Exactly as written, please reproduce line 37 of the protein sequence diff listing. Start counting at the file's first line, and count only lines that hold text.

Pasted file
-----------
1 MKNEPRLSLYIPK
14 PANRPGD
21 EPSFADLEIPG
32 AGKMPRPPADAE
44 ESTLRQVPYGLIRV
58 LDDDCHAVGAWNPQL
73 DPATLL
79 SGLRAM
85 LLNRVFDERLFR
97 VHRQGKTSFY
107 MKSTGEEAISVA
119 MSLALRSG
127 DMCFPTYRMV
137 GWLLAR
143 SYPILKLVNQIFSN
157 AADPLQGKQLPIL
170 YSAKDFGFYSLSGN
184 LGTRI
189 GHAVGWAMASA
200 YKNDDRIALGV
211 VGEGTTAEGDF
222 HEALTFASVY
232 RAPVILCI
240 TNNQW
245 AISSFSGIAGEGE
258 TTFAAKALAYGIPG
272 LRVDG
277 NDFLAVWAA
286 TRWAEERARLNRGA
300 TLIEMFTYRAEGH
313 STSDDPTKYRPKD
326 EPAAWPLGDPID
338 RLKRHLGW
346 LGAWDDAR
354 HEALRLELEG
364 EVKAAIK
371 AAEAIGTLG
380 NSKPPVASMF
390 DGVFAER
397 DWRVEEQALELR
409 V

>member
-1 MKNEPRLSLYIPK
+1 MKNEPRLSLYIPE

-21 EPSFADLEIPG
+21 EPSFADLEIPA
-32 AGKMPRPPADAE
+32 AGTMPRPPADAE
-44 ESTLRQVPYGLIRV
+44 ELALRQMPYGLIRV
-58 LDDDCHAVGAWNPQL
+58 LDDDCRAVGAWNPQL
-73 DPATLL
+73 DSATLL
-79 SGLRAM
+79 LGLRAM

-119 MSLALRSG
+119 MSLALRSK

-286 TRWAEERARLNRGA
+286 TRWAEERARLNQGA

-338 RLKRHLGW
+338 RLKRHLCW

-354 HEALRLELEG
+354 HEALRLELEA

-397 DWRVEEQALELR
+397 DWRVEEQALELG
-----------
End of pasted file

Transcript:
371 AAEAIGTLG